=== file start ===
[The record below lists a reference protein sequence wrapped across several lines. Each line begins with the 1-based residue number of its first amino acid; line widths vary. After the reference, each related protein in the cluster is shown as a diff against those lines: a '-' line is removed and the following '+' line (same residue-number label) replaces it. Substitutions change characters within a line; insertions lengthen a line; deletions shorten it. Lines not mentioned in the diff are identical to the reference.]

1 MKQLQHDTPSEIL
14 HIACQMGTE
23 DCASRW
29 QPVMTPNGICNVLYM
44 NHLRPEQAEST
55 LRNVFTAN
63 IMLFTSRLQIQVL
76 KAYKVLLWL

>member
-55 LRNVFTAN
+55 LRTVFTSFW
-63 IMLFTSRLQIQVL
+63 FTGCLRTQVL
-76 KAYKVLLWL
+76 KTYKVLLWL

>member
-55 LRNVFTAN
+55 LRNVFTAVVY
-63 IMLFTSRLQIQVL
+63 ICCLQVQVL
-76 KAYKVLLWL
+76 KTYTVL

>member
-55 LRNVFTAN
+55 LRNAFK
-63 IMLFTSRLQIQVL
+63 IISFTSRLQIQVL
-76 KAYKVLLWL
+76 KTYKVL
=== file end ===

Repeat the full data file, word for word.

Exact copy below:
[The record below lists a reference protein sequence wrapped across several lines. Each line begins with the 1-based residue number of its first amino acid; line widths vary. After the reference, each related protein in the cluster is shown as a diff against those lines: a '-' line is removed and the following '+' line (same residue-number label) replaces it. Substitutions change characters within a line; insertions lengthen a line; deletions shorten it. Lines not mentioned in the diff are identical to the reference.]

1 MKQLQHDTPSEIL
14 HIACQMGTE
23 DCASRW
29 QPVMTPNGICNVLYM
44 NHLRPEQAEST
55 LRNVFTAN
63 IMLFTSRLQIQVL
76 KAYKVLLWL

>member
-55 LRNVFTAN
+55 LRTVFTSFW
-63 IMLFTSRLQIQVL
+63 FTGCLRTQVL
-76 KAYKVLLWL
+76 KTYKVLLWL

>member
-55 LRNVFTAN
+55 LRNVFTAVVY
-63 IMLFTSRLQIQVL
+63 ICCLQVQVL
-76 KAYKVLLWL
+76 KTYTVL

>member
-55 LRNVFTAN
+55 LRNAFK
-63 IMLFTSRLQIQVL
+63 IISFTSRLQIQVL
-76 KAYKVLLWL
+76 KTYKVL